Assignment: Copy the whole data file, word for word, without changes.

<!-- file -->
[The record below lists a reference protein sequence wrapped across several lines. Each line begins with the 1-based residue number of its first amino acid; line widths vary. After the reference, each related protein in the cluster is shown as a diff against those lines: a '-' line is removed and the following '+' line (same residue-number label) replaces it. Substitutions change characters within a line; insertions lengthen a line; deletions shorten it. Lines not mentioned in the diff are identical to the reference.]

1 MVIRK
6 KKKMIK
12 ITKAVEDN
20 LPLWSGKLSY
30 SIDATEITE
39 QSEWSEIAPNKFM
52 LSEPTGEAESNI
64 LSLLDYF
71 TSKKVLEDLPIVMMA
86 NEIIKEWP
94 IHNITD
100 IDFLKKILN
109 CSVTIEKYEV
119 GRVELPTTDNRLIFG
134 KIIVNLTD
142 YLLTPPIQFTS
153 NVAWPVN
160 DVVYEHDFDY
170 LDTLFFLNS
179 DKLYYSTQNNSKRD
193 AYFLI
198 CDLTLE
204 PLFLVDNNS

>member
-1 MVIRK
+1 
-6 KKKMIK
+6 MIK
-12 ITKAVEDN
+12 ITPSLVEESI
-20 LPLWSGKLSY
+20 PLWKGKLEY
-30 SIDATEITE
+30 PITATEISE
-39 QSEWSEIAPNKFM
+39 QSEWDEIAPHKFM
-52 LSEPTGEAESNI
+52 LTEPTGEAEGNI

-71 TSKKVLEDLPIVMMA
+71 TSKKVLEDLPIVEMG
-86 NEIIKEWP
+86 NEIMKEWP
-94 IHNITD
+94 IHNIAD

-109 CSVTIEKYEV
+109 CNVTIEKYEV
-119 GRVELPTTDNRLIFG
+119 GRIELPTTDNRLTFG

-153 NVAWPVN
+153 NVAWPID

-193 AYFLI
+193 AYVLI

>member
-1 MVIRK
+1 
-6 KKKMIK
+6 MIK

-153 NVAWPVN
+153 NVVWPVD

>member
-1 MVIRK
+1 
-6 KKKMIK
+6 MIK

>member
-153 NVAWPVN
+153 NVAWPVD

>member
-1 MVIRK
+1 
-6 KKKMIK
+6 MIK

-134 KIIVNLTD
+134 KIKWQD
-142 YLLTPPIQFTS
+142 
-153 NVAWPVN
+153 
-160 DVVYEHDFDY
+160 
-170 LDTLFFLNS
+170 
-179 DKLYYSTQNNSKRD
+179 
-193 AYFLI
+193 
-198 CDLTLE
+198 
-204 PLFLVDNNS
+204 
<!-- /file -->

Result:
[The record below lists a reference protein sequence wrapped across several lines. Each line begins with the 1-based residue number of its first amino acid; line widths vary. After the reference, each related protein in the cluster is shown as a diff against those lines: a '-' line is removed and the following '+' line (same residue-number label) replaces it. Substitutions change characters within a line; insertions lengthen a line; deletions shorten it. Lines not mentioned in the diff are identical to the reference.]

1 MVIRK
6 KKKMIK
12 ITKAVEDN
20 LPLWSGKLSY
30 SIDATEITE
39 QSEWSEIAPNKFM
52 LSEPTGEAESNI
64 LSLLDYF
71 TSKKVLEDLPIVMMA
86 NEIIKEWP
94 IHNITD
100 IDFLKKILN
109 CSVTIEKYEV
119 GRVELPTTDNRLIFG
134 KIIVNLTD
142 YLLTPPIQFTS
153 NVAWPVN
160 DVVYEHDFDY
170 LDTLFFLNS
179 DKLYYSTQNNSKRD
193 AYFLI
198 CDLTLE
204 PLFLVDNNS

>member
-1 MVIRK
+1 
-6 KKKMIK
+6 MIK
-12 ITKAVEDN
+12 ITPSLVEESI
-20 LPLWSGKLSY
+20 PLWKGKLEY
-30 SIDATEITE
+30 PITATEISE
-39 QSEWSEIAPNKFM
+39 QSEWDEIAPHKFM
-52 LSEPTGEAESNI
+52 LTEPTGEAEGNI

-71 TSKKVLEDLPIVMMA
+71 TSKKVLEDLPIVEMG
-86 NEIIKEWP
+86 NEIMKEWP
-94 IHNITD
+94 IHNIAD

-109 CSVTIEKYEV
+109 CNVTIEKYEV
-119 GRVELPTTDNRLIFG
+119 GRIELPTTDNRLTFG

-153 NVAWPVN
+153 NVAWPID

-193 AYFLI
+193 AYVLI

>member
-1 MVIRK
+1 
-6 KKKMIK
+6 MIK

-153 NVAWPVN
+153 NVVWPVD

>member
-1 MVIRK
+1 
-6 KKKMIK
+6 MIK

>member
-153 NVAWPVN
+153 NVAWPVD

>member
-1 MVIRK
+1 
-6 KKKMIK
+6 MIK

-134 KIIVNLTD
+134 KIKWQD
-142 YLLTPPIQFTS
+142 
-153 NVAWPVN
+153 
-160 DVVYEHDFDY
+160 
-170 LDTLFFLNS
+170 
-179 DKLYYSTQNNSKRD
+179 
-193 AYFLI
+193 
-198 CDLTLE
+198 
-204 PLFLVDNNS
+204 